Christmas and New Year was lovely. I worked the early on Christmas Day and there was the usual enhanced sense of camaraderie. There was tons of nice food and a hot Christmas dinner. There’s a lot of love in that place. I still can’t believe that they’ve accepted a gobshite like me. I am of course the village idiot, but that’s fine.
There is arguably no working environment more stressful than the emergency department and sadly there are often ill-health consequences. I’ve been supremely lucky in being able to step off the conveyor belt when the alarm bells ring and thankfully I just have a few minor frays around the edges, the worst being tinnitus.
Hypothetically speaking, if I did have a problem, I’d deal with it as usual, in the hardest possible way. It would be like a Ken Loach film. They’d send me to a clinic. They’d ask me to do a test and I’d politely tell them that I couldn’t physically do it. They would then ignore me for three agonisingly uncomfortable hours whilst I watched a load of knackered old blokes shuffling past. Finally they would take me into a room where a very junior trainee practitioner would ask ‘So, why are you here today?’ I’d think to myself ‘Seriously bitch? Why the fuck do you think I’m here?’ Of course I wouldn’t say that – I’d be my usual shy polite self. A jolly consultant would then tell me that I needed an urgent operation and I’d get a letter a couple of weeks later to go into hospital. Fine, but my intuition would be telling me that something else was going on. Besides, it would be the height of May – Rough winds do shake the darling buds of May, And summer’s lease hath all too short a date. Sadly, a comrade would suffer a tragedy and would need my help so I would cancel the operation.
Hypothetically I would then endure three years of misery where a good day would just be uncomfortable and a bad day would be sheer fucking hell. I would see four different consultants and I’d keep saying ‘Yes, but there’s something else going on’. In the end I would be right and grateful for sticking to my minority of one principles. ‘Looking through the window backwards way in.’ ‘Doctor heal yourself – somebody rescue me.’ The snivelling side of me would think ‘shouldn’t the medical profession look after its own?’ But then the hardened side of me would know that every day’s a school day and those lessons are there for me to learn from.
2-4-6 – clear liquids – solid food. I won’t even be hungry. I’ve never relinquished control of my consciousness to anybody before – there’s a first time for everything I suppose. I’m scared.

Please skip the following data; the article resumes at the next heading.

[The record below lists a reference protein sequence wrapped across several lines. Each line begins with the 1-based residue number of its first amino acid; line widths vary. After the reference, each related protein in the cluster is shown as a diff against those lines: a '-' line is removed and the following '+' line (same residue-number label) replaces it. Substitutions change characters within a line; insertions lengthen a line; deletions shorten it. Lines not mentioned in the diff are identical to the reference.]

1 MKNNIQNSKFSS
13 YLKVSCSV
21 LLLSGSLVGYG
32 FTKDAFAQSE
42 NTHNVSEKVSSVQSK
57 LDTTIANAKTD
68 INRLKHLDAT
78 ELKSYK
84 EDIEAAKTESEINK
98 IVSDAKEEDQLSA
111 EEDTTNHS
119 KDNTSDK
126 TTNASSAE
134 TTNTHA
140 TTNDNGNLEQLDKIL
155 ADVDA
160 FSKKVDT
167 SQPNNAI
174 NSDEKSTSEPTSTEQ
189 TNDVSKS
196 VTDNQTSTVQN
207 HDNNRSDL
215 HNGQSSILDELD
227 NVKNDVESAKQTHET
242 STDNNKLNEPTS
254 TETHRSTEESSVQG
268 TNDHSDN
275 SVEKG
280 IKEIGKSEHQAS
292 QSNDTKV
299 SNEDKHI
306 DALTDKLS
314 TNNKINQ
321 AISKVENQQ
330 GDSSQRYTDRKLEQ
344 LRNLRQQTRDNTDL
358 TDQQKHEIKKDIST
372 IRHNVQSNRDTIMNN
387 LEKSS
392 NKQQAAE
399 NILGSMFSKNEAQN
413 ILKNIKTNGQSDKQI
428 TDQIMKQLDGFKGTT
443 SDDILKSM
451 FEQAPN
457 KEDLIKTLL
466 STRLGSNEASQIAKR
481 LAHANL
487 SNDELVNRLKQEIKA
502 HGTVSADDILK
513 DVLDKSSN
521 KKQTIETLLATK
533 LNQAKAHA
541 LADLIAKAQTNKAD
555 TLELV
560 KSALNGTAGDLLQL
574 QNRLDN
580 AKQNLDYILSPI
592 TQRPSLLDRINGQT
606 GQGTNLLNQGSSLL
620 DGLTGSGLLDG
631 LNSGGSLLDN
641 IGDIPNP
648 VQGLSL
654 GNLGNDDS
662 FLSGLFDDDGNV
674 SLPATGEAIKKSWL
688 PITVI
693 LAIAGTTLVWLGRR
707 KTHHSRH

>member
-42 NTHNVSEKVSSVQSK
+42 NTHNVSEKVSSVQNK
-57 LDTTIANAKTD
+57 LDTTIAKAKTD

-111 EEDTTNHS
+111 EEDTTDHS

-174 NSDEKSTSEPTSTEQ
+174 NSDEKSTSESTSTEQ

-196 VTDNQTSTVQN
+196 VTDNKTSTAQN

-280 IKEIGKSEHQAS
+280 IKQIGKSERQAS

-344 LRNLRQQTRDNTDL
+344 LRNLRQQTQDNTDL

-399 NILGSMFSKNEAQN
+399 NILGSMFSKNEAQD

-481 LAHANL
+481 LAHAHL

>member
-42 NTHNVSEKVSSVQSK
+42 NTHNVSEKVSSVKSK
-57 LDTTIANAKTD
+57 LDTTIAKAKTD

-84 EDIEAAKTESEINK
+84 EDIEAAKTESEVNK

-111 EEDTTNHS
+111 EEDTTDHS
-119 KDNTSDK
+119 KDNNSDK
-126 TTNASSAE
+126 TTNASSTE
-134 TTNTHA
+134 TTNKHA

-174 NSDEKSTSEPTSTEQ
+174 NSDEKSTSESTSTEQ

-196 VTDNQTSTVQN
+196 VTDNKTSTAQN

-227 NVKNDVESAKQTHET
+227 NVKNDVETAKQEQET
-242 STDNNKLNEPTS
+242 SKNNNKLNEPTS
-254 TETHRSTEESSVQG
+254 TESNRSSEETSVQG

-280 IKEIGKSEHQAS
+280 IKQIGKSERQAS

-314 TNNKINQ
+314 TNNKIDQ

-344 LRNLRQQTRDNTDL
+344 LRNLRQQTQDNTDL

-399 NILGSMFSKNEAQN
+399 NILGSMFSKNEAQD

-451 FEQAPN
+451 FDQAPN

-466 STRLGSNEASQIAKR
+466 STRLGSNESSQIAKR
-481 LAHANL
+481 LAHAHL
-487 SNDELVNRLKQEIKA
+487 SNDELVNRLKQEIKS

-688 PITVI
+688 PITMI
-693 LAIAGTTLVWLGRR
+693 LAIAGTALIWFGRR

I gave up drinking and all the associated slob paraphernalia - I'm seven days in. On day one (which was last Sunday afternoon - my most important chill out winetastic time of the week), Trinli and Gwen came to the ranch. Trinli spent 5 years on an island retreat as a Buddhist monk. After we'd walked round the field, we lit the stove. Trinli sat in the corner and announced that he was going to bless the land. he told Gwen and I to talk amongst ourselves and we twittered on about growing and cooking food and running a food business (Gwen is a chef). Trinli produced some oblong cards and a rosary and chanted away quietly for twenty minutes in Tibetan.
After he'd finished, I mentioned giving up drinking and the subject turned to addiction. Trin pointed out that in order to give up an addiction, there has to be something of greater value to replace it. Well there is. There's something deep in my heart that won't go away and I need as much clarity as I can muster. Still I'm struggling - it's nearly wine-o-clock.
On day two, when my old self realised that I might be serious, an argy-bargy storm assaulted my head and I didn't sleep a wink - rage, indignation, disappointment. The twat demons were giving it both barrels. I was scared because I had to go to work. Instead of being my usual half hour early, I did 15 minutes meditation before I went and I was actually fine. On day three, I still didn't sleep but it didn't matter because I didn't have to get up the next morning. This time a load of positive energy came out and my writing conundrum was solved. I have two books to write. The first is in effect chapter 2 of Painting Snails, again written prospectively over 12 months and the second is the novel - Gunman, bowman.